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I don't think we'll see a repeat of the Paris performance

GIOVANNI Trapattoni and his players are in a totally different situation now than two years back when the Irish football team was surrounded by uncertainty. When he took over, morale was at an all time low and I think we all wondered whether he had the playing resources to match his fantastic CV as a coach.

I never doubted that Trapattoni would bring discipline, organisation and a workable system to the table but there was a big question mark over the range of talent available to him and whether he could produce a coherent unit capable of making a serious run at qualification for the World Cup finals in South Africa.

But today, Trapattoni is in a much better place. He has options which were never really considered before and he has set about achieving the aim of every manager -- club or country -- by indentifying two men for each position with some success.


The squad is still light on the attacking side but by promoting lads like Sean St Ledger and Liam Lawrence to starting roles and introducing new faces like Greg Cunningham, Keith Fahey, Kevin Foley, Keith Treacy and Paul Green among others, he has broadened his player base from an opening position where he was struggling to find a strong starting XI.

He showed with St Ledger that he is willing to gamble on a player once he believes in him and Green is the latest evidence of this.

The Derby midfielder was unknown up to a few months back and his rise has been meteoric.

I must say, I would have favoured Darron Gibson as a partner for Glenn Whelan in midfield because he brings more to the table as a player.

We've seen very little of Green and can't really judge him until we see more, but the simple fact that Gibson is just a step away from establishing himself as a Manchester United regular while Green has been operating at a lower level for his entire career tells its own story.

The fact that Trapattoni has settled on Green also tells us a lot about his mindset for this Euro 2012 opener against Armenia. Put it this way, I don't think we'll see a repeat of the performance in Paris.

That should be the starting point for this campaign. Ireland played with great freedom against the French and put in the best display of the whole campaign but I think Trapattoni would see it as a gamble if he told his players to play with more adventure in Yerevan.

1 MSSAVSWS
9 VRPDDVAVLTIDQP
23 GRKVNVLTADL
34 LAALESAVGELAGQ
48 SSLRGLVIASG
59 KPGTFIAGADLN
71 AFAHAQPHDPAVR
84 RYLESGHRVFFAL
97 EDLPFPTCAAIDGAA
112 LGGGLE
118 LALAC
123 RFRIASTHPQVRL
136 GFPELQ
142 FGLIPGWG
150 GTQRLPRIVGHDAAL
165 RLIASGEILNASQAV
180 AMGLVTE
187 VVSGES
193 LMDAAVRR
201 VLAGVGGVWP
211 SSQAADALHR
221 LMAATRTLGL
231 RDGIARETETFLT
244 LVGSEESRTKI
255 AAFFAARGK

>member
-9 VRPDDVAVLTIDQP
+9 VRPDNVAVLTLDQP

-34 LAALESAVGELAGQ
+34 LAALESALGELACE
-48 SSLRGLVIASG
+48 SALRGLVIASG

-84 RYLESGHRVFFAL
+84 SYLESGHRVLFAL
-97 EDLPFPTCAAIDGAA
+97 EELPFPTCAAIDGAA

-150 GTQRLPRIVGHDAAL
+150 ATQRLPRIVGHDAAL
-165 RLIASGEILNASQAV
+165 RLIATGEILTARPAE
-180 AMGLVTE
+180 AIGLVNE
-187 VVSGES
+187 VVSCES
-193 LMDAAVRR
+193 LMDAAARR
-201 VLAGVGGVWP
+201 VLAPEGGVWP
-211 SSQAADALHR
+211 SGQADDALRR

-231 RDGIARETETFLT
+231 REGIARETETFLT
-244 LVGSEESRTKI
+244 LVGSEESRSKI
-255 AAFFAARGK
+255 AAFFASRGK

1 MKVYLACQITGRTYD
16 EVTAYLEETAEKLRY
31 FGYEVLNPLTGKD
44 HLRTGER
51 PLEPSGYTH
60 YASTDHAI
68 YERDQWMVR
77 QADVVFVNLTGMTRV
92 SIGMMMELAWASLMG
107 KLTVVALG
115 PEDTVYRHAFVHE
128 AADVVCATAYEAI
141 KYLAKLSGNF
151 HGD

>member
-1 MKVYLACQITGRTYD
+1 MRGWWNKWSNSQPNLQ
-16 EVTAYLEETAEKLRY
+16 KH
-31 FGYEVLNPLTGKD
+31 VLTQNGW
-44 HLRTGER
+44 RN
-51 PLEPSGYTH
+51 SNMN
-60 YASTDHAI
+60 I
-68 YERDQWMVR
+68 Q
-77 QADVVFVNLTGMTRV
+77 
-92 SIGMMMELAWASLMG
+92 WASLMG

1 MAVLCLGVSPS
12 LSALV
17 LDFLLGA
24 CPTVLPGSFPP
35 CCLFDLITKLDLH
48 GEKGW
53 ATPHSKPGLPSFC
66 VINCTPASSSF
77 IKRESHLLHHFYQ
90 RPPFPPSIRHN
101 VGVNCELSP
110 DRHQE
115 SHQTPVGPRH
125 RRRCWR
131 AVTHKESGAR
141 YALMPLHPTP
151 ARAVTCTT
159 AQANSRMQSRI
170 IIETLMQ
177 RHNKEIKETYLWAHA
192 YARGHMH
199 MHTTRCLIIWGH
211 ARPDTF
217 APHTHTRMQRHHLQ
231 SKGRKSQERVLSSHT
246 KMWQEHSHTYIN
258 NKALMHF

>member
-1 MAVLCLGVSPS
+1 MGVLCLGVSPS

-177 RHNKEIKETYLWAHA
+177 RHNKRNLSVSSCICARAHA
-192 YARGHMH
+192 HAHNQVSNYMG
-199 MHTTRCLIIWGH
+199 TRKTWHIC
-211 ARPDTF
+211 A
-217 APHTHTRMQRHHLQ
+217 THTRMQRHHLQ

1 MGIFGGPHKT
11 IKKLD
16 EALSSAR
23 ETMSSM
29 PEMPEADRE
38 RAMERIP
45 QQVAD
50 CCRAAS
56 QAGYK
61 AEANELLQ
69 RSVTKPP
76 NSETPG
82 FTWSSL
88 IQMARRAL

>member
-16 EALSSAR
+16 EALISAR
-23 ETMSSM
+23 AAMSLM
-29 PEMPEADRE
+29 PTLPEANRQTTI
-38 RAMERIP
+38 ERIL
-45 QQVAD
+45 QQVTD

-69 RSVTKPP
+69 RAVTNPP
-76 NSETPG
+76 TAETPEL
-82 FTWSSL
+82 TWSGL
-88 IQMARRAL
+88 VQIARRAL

He is in the results business and I expect to see the Ireland we saw for most of the World Cup qualifying series -- tight, disciplined and defensive.

Much was made after Paris of the idea that the players took control of their own destiny against France.

Maybe there was something in that but I don't think for a second that the players were acting outside the parameters handed to them by Trapattoni.

As a matter of certainty, they won't be doing anything the manager doesn't like against Armenia.

A good start is all-important and Trapattoni will stick with caution as his watchword.

It's a pity really. The players showed against France and at other times in the series that they can play well when allowed.

Moreover, I suspect they would have won at least four more points against Italy in Bari and Bulgaria in Sofia if the approach had been somewhat more adventurous.

But that's an opinion and nothing more. Trapattoni is the man on the spot and it will be his decisions that make or break this campaign.

The players will definitely gain great confidence from events in the Stade de France back in November. Not many would have predicted that they would split Italy and Bulgaria and nobody really thought that they could make a bid to top the group.

But they did and this time they are even better placed to repeat that achievement and perhaps go one better.

Fortunately for Trapattoni, he is working with a group of players who still devote a great deal of passion and commitment to playing for their country.

As the demands of the club game grow ever more intense, I think we can be confident that Irish players will always want to give their best.

That's why I don't think that lads like Shay Given or Robbie Keane will be any more motivated than they would normally be. More important is the fact that this could be the last opportunity they will have to qualify for a major tournament. If they need any extra motivation, that's where they can find it.